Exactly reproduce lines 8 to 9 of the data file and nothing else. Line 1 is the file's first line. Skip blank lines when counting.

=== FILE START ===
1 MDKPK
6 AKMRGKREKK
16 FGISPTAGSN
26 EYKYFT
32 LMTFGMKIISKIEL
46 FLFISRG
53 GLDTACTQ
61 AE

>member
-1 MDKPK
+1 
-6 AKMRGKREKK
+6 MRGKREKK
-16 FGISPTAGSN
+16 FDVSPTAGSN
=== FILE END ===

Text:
61 AE

>member